Why Pride Month matters in the games industry

Every year, June marks Pride Month – a month dedicated to celebrating the LGBTQ+ communities all around the world. This year marks the 50th year of pride. Pride month takes place in June because that’s when the Stonewall riots took place in the US in 1969, changing gay rights for a lot of people not only in America, but around the world too.

Pride Month is not just about the celebration of people coming together in love and friendship, but also to show how far LGBTQ+ rights have come, and that there’s still more to be done. It’s a defined month for highlighting acceptance, and equality and raising awareness for issues affecting the LGBTQ+ community. In this post, we want to explore queer representation and what that means for the video games industry and why it matters.

Why queer representation in people who make games matters

Queer representation in games studios helps drive a diverse work environment and promotes a culture where everyone is welcomed and supported. We asked some of our Third Kinders about why this matters, and responses highlighted that it means that they feel they can be themselves at work without any judgment. So often we can feel isolated within a company if we don’t see any support or visibility of people like us, whether that’s LGBTQ+ or other under-represented groups such as those based on religion, ethnicity, and disabilities. By having the support groups that we have at TKG we can be there as a safety net for our team who identity within the LGBTQ+ umbrella and may need support (or equally those who are considering coming out at work for the first time). Our support group is also there as a means of educating those in the wider team who don’t identify as LGBTQ+ on topics they may not be aware of, as well as ask questions within a safe space. All of this contributes to ensuring that TKG is upholding its welcoming values for anyone who joins us and allowing them to feel safe being themselves at work.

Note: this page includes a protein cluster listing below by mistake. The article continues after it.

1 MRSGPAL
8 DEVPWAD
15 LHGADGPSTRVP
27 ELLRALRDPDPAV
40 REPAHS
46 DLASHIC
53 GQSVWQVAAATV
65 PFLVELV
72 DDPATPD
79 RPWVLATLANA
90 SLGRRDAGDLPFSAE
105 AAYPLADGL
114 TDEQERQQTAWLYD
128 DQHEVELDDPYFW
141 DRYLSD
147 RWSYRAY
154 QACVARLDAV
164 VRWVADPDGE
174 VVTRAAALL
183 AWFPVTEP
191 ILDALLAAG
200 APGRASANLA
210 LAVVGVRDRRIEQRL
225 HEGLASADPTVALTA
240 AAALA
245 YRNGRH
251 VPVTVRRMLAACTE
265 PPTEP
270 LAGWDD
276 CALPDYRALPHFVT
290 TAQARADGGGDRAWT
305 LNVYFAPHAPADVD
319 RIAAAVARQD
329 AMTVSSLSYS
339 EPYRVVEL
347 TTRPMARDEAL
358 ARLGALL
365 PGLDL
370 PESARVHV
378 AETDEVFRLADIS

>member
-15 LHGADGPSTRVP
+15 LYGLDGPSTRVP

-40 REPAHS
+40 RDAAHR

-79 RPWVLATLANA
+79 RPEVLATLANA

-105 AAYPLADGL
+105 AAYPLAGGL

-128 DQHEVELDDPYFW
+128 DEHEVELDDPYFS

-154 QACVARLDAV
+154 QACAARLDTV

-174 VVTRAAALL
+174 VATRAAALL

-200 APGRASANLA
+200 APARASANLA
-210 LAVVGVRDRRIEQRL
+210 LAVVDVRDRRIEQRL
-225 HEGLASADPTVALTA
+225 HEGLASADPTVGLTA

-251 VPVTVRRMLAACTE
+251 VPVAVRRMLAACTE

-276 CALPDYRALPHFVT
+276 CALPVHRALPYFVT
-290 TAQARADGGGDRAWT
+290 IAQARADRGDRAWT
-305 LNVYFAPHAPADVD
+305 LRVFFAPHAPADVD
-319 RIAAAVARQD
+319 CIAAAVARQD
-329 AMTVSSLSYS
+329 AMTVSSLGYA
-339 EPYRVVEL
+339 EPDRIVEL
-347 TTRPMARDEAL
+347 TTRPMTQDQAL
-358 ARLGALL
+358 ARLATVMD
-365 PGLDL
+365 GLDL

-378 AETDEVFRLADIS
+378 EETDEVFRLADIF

Representation in the games industry

Based on the figures identified in the Ukie Games Industry Census for 2022 3% of people working in the UK games industry are openly identifying as non-binary, which is higher than the general public. It also shows that 12% of the games industry are identifying under the LGBTQ+ umbrella, which is again higher than the general population. This figure may well be higher too, and some people may have opted not to openly share their sexuality and/or gender identities in the survey. Given this higher percentage, it is super important that we get it right as an industry in supporting our LGBTQ+ colleagues, friends and teams.

How video games can help LGBTQ+ people feel like themselves

As well as representation amongst the teams who make the games themselves, LGBTQ+ representation in games is also hugely important because it comes down to the fact of seeing yourself in the media you’re consuming. Games are slowly catching up on this front and there is something to be said for the comfort of seeing a representation of yourself in games. Games have the added bonus of being a very immersive experience and one that can really guide a player through a story. And when it comes to telling an LGBTQ+ story through a game, it really does have the potential for the player to empathise with the character and their story. Even for LGBTQ+ people, there is an educational aspect to it too – we may not be able to know how a trans person feels as they go through their own journey so even within the community, we can get a glimpse into how it may feel for someone to go through that.

Our top games for queer representation recommendations

We asked some of our team to share their top game recommendations for queer representation which we’re super excited to share with you. Life is Strange The internet broke into a bit of a fandom moment surrounding Chloe—one of the main characters from the first game—into whether she was bi or lesbian. More recently there’s been the instalment of ‘Tell Me Why’ which goes through the story of twins, one of which now identifies as trans and it’s a fantastic game to get a better understanding of some of the challenges people may face. Hades The developers made it very nonchalant that the player has the option to choose to romance Thanatos and didn’t feel the need to hinge the plot around it. It also doesn’t play up to the stereotypes that can sometimes be used surrounding these points where it’s made overly femme or camp. Not that there's anything wrong with that, but it’s good to break away from the stereotypes and it felt refreshing. The Sims A game that we’ve probably all played a lot of growing up, it’s a great way to fulfil our fantasies from dating recreations of celebs to being able to romance people that were the same sex. Recently they’ve done a great job at allowing players to create their Sims and express themselves more authentically with the inclusion of if they can become pregnant and choosing if they present more masculine or feminine in their clothing choices. If Found A lovely indie game that is easily played over the course of an evening curled up on the sofa but can really help people understand the struggles of being accepted by your family and friends for trying to be yourself. Did you know? Steam also has a category dedicated to LGBTQ+ games - check it out here.

Recent Posts

See All